Hi Lucy, what can you tell me about Stopgap Dance Company?Stopgap Dance Company makes evocative dance productions with exceptional disabled and non-disabled artists. We nurture and work with expressive artists who have strong personalities and stories to tell. When they get together to devise original works, the outcome has a real emotional punch, which pushes you to look at the world in a different way.
A sense of pioneering spirit and collaboration are really important in our company and we are constantly making discoveries about what kind of productions disabled and non-disabled artists can make. Some of our dancers have been working with each other for over a decade and have huge experience in integrated dance. We recently stepped away from being a repertoire company so that we can really look at our own choreographic practice in detail and make our distinct artistic voice heard.
What are the implications of integrated dance and how do you approach it as artistic director?
Integrated dance for us is about discovering new and unusual dance vocabularies. We use our different physicalities, experiences and learning styles to find innovative and alternative ways of expression and movement. We often convey this by saying: “difference is our means and our method.”
The process of innovation sometimes reveals interesting social dynamics within the team, and I try to find ways to knit these into the production. Now that we are making our own work, we can use our creation process to reconstruct some established ideas about integrated dance – our new work Artificial Things is full of new and unusual dance sequences that came from looking at things in more detail.
I think we have gone a little bit further in questioning the usual shapes and accepted rules of dance. By taking full control of the creative process, a much deeper exploration was possible. I’m fortunate to have a collective of dancers who are inquisitive.
Does this kind of integrated work present any challenges?
We need longer creation periods than most other companies because we are working with diverse bodies and varying paces of learning. Thediversity does make creation of new material more complicated. Even when we find new ideas, it takes longer to find consistency with a diverse cast because there are so many performance variables for wheelchair or learning disabled dancers, but experience has taught us that the material eventually will tighten with practice.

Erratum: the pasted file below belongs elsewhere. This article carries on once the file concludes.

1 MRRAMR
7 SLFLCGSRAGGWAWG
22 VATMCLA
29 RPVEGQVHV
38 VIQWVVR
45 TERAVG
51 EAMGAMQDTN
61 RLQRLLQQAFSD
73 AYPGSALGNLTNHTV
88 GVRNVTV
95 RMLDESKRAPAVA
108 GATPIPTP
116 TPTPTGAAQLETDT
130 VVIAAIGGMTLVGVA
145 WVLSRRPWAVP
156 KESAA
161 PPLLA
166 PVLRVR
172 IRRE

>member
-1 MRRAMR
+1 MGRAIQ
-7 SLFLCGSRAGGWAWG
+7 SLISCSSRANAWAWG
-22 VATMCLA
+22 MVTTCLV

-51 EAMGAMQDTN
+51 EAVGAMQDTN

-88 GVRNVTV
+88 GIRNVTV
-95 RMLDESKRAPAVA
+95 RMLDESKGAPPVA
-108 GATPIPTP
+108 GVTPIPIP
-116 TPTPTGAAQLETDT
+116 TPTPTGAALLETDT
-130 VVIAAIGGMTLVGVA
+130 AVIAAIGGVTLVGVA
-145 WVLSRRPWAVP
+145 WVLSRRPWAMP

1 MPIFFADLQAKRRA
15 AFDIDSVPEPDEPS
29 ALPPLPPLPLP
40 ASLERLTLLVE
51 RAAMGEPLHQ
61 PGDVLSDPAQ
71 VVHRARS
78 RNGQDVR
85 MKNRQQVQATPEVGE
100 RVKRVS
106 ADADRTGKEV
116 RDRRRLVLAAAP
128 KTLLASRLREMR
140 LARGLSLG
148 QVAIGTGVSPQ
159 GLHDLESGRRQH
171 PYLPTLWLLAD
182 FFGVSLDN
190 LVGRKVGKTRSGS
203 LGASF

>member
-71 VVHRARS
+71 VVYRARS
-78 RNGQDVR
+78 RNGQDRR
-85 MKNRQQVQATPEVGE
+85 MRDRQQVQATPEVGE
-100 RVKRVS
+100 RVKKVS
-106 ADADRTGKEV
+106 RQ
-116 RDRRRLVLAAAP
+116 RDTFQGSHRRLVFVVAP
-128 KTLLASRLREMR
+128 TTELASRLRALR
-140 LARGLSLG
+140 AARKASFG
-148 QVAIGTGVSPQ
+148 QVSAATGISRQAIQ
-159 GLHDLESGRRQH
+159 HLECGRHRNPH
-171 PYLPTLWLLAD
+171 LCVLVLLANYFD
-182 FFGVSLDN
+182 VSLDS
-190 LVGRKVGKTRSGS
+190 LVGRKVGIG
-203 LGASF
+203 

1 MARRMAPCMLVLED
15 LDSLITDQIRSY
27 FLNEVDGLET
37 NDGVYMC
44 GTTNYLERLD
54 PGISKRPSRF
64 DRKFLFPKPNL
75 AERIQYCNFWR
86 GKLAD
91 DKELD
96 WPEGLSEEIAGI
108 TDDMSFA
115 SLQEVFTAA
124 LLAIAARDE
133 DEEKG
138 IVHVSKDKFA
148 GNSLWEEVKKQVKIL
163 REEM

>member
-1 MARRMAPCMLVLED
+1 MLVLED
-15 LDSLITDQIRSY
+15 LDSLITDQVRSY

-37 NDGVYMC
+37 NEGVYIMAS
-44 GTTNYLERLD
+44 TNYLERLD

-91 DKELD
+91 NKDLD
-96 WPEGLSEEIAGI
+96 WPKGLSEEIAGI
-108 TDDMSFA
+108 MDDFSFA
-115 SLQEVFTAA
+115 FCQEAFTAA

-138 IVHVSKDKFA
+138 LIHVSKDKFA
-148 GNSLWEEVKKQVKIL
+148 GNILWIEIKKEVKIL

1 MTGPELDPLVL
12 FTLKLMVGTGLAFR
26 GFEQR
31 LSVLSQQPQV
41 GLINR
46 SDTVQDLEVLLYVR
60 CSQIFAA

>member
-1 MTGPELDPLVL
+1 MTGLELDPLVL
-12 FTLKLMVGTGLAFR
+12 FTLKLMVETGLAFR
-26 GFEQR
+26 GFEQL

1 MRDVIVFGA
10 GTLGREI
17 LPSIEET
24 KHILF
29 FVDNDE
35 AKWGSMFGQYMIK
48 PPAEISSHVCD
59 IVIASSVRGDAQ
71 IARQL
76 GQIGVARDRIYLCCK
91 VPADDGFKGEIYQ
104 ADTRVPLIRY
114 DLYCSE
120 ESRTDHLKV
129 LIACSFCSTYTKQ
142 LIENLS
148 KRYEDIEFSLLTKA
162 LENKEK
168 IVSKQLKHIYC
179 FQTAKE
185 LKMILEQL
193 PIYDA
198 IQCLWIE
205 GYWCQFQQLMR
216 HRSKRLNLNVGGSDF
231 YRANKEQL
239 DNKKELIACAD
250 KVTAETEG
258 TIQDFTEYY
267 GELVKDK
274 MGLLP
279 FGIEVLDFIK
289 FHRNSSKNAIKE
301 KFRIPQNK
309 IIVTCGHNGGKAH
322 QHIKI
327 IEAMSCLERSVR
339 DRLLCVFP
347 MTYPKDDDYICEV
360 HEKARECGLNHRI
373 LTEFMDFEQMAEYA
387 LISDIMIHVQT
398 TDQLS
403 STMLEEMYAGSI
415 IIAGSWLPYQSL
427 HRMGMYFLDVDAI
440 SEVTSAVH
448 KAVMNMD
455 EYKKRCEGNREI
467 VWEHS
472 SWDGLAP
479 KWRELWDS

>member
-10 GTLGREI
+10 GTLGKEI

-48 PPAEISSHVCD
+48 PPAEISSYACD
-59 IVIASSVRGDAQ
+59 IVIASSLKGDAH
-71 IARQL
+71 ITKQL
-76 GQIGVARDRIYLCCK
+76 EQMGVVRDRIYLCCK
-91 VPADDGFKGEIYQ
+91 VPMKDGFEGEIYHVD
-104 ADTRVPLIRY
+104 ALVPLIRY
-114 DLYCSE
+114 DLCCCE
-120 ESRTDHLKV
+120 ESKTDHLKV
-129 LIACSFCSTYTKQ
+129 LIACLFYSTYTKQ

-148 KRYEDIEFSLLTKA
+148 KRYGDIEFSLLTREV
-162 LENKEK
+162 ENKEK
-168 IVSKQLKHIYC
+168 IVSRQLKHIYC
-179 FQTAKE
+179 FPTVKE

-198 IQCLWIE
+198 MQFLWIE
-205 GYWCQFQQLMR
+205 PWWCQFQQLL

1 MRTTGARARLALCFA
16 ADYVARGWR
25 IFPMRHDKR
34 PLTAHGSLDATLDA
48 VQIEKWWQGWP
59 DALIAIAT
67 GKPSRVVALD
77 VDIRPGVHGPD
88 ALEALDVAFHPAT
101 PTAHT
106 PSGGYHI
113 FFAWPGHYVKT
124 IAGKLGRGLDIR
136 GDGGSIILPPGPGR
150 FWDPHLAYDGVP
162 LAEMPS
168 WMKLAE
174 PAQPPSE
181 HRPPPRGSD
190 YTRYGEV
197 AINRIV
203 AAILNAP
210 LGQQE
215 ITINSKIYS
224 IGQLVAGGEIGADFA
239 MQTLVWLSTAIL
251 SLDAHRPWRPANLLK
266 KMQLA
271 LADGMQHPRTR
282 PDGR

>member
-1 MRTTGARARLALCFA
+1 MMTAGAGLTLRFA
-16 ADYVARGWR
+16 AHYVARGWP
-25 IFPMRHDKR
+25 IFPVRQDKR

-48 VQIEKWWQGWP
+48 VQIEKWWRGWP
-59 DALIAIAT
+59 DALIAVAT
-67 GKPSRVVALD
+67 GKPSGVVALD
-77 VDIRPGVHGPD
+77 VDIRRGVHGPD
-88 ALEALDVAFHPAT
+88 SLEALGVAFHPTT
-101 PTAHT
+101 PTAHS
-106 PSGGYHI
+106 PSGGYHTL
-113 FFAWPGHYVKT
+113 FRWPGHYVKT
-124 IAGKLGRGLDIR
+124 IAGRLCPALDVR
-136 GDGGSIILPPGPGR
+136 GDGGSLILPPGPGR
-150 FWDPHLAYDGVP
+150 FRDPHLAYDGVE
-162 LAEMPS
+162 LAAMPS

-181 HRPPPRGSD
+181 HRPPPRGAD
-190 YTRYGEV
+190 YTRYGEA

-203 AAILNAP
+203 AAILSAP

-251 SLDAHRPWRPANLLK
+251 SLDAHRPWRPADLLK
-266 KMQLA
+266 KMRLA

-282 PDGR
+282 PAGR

It’s often hard for new company dancers to adjust to our tempo, so we seek out those who could get used to it. But this slower pace and mishaps are not all negative; it can encourage a supportive environment, which helps to develop a great team spirit. The dancers realise they need each other to do what they do, and their co-dependence is very much reflected in our work.
Dance is often seen as a very image and body-led artform – how much is integrated dance challenging that?
Dancers like Dave Toole, who had a starring role in the London 2012 Paralympic Games Opening Ceremony, had a huge impact in changing traditional ideas about who can dance. London 2012 raised so much awareness of inclusive and integrated performance. It was quite emotional seeing so many great disabled and non-disabled performers putting on such an amazing spectacle.
Where we need to make better progress is how we involve learning disabled artists and recognise the contribution they can make. Chris Pavia, who has been working with Stopgap for 15 years, devised one of my central characters in Artificial Things through a direct dialogue with me. His raw imagination and the ability to be “in the moment” is fascinating and I hope that his performance will change perceptions about learning disabled artists.
What makes for a good artistic director in dance?
For me it’s about the big and small. You have to come up with the big vision, but you also have to be on hand with the small ideas that can solve the everyday challenges. I’ve always admired artistic directors who are speaking at a conference one minute but are happy to make tea for their colleagues the next. It’s healthy to see things from different perspectives and be adaptive to situations. As artistic director, I practice making myself big when I need to be heard, and small when I need to quietly observe.
Without what could you not do your job?
A tea break with my dancers. That’s where I get some of my best ideas.